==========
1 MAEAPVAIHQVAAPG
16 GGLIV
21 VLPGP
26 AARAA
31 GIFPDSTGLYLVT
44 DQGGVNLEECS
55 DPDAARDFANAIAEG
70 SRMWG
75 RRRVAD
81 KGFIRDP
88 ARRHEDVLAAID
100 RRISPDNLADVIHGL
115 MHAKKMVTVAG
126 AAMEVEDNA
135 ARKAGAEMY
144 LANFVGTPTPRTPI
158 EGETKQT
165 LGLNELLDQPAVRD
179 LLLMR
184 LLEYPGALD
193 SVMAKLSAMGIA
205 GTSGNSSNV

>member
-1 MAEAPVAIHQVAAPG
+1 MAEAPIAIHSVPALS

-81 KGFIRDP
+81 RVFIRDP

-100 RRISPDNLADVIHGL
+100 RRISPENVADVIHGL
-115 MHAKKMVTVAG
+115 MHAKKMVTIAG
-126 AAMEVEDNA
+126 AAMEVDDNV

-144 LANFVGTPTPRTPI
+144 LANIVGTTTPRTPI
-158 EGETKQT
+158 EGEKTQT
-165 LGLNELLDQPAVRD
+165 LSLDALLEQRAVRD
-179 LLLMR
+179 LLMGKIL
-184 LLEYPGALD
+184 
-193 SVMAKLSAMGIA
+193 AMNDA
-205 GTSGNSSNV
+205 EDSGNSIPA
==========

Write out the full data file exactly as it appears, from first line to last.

1 MAEAPVAIHQVAAPG
16 GGLIV
21 VLPGP
26 AARAA
31 GIFPDSTGLYLVT
44 DQGGVNLEECS
55 DPDAARDFANAIAEG
70 SRMWG
75 RRRVAD
81 KGFIRDP
88 ARRHEDVLAAID
100 RRISPDNLADVIHGL
115 MHAKKMVTVAG
126 AAMEVEDNA
135 ARKAGAEMY
144 LANFVGTPTPRTPI
158 EGETKQT
165 LGLNELLDQPAVRD
179 LLLMR
184 LLEYPGALD
193 SVMAKLSAMGIA
205 GTSGNSSNV

>member
-1 MAEAPVAIHQVAAPG
+1 MAEAPIAIHSVPALS

-81 KGFIRDP
+81 RVFIRDP

-100 RRISPDNLADVIHGL
+100 RRISPENVADVIHGL
-115 MHAKKMVTVAG
+115 MHAKKMVTIAG
-126 AAMEVEDNA
+126 AAMEVDDNV

-144 LANFVGTPTPRTPI
+144 LANIVGTTTPRTPI
-158 EGETKQT
+158 EGEKTQT
-165 LGLNELLDQPAVRD
+165 LSLDALLEQRAVRD
-179 LLLMR
+179 LLMGKIL
-184 LLEYPGALD
+184 
-193 SVMAKLSAMGIA
+193 AMNDA
-205 GTSGNSSNV
+205 EDSGNSIPA